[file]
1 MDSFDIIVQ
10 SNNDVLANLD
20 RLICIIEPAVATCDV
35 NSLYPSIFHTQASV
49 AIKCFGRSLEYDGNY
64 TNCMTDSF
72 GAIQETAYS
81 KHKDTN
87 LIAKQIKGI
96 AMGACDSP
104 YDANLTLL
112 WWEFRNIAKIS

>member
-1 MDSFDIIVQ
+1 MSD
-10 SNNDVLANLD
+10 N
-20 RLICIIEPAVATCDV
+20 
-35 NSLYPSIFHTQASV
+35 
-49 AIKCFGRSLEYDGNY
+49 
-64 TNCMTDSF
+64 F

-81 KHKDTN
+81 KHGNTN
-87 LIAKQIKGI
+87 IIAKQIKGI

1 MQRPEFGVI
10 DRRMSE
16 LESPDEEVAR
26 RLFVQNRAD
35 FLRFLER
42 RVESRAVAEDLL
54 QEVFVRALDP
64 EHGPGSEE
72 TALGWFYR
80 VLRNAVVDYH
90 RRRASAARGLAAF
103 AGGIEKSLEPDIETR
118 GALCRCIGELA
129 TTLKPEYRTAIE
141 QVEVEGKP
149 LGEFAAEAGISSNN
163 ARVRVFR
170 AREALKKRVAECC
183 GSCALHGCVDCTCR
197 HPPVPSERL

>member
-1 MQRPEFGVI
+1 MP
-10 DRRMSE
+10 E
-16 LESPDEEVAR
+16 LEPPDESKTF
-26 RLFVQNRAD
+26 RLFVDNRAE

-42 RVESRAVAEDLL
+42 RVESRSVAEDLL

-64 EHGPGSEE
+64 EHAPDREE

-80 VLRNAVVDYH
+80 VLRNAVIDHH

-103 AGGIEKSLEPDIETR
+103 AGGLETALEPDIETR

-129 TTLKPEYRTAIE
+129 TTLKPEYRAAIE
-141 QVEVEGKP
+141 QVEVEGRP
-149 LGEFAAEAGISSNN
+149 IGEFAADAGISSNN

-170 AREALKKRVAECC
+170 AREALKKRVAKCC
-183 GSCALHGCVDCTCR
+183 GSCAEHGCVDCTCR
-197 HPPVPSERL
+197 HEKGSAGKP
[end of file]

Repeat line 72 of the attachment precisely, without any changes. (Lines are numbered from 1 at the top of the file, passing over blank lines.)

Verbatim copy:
+149 IGEFAADAGISSNN